Effect of Keratin on Heavy Metal Chelation and Toxicity to Aquatic Organisms

    Published: Jan 1998

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    The presence of fresh scales and human hair in water can reduce the toxicity of lead nitrate at and above 6 ppb to fish. This ability is lost on drying and storage, but can be restored if dried hair or scales are treated with a solution of amino acids. The chelation ability of keratin in amino acid-treated scales or hair is retained for months on dry storage. Addition of these hair and / or scales to solutions of lead nitrate (112 ppm), mercuric chloride (5.9 ppm) and a mixture of both (56+2.95 ppm), and cupric sulfate (1 ppm) reduced the toxicity of these solutions to Daphnia magna and Dreissena polymorpha (zebra mussels). Toxicity of 10 ppm solutions of salts of 27 different metals to daphnids was similarly reduced after filtration through scales or hair. A mixture of a 2 ppb concentration of each of these 27 metals also became nonlethal to daphnids in the presence of, or filtration through, treated scales or hair. 0.25 g of treated hair or scale can be used indefinitely, again and again, to remove the mixture of these 27 metals from their fresh solution in 1 L water if the keratin is frequently rinsed with 0.1% nitric acid to remove the bound metals. The keratin in scales, thus, may be the most important ectodermal secretion in absorbing metals from polluted environments and in providing protection against their toxic levels.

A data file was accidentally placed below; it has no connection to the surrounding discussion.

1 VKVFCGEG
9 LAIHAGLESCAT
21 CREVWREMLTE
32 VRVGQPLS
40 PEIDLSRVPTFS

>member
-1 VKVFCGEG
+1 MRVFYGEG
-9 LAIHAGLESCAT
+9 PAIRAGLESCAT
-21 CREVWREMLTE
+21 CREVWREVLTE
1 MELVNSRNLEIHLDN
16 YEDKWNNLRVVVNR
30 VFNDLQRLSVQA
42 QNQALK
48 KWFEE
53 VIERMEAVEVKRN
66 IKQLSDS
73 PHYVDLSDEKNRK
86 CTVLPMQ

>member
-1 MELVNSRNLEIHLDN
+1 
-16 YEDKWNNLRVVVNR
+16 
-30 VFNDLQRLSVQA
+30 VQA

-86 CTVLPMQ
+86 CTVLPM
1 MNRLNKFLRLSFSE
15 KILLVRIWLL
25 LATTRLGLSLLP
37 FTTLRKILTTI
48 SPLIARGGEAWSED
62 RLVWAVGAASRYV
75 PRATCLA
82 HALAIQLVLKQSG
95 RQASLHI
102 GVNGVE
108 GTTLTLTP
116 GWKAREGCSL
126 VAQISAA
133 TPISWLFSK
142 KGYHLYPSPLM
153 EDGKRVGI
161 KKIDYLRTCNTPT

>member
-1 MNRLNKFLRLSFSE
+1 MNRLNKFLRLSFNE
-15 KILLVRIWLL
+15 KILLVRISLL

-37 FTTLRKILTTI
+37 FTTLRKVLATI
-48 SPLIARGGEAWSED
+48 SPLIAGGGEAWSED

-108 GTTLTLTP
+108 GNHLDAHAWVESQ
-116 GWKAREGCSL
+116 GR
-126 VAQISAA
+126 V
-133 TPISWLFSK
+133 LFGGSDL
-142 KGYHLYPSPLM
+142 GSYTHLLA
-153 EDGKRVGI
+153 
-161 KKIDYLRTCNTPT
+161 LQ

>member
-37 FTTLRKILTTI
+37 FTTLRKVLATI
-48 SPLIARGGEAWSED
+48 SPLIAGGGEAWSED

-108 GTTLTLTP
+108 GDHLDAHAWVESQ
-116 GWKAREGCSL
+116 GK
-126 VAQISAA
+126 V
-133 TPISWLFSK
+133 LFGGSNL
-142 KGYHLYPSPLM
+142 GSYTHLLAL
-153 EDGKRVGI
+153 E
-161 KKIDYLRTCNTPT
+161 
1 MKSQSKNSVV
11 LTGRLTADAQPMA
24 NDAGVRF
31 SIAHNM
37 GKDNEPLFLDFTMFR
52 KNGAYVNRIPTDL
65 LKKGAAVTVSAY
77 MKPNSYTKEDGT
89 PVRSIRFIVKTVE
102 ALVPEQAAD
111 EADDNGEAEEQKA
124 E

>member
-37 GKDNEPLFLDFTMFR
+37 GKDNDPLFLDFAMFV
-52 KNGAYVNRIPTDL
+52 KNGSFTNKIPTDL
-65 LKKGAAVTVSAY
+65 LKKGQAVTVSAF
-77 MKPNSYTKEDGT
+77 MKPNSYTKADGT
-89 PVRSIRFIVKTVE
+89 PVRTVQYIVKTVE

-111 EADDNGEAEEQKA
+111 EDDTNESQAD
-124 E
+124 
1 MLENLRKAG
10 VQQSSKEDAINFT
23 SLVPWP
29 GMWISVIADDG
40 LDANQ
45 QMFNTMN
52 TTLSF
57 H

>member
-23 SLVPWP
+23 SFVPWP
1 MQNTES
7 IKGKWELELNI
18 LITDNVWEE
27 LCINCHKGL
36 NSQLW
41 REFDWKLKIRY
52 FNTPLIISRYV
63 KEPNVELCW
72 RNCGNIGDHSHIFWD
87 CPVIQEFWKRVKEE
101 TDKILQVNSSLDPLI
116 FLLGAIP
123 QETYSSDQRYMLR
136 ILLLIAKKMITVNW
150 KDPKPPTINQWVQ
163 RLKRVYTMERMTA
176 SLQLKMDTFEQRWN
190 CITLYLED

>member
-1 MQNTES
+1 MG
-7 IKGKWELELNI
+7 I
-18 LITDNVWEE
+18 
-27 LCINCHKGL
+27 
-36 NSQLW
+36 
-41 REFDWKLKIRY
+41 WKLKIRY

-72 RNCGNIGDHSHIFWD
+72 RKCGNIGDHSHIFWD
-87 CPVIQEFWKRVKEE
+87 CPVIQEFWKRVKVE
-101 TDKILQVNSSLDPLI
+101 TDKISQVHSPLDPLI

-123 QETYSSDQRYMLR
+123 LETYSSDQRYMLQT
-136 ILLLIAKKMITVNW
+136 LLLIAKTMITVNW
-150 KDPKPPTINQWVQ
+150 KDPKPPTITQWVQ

Keratin, scale, hair, heavy metal chelation, toxicity

    Author Information:

    Coello, WF
    Research associate and Professor, University of Illinois at Chicago, Chicago, IL

    Khan, MAQ
    Research associate and Professor, University of Illinois at Chicago, Chicago, IL

    Committee/Subcommittee: E47.08

    DOI: 10.1520/STP12172S

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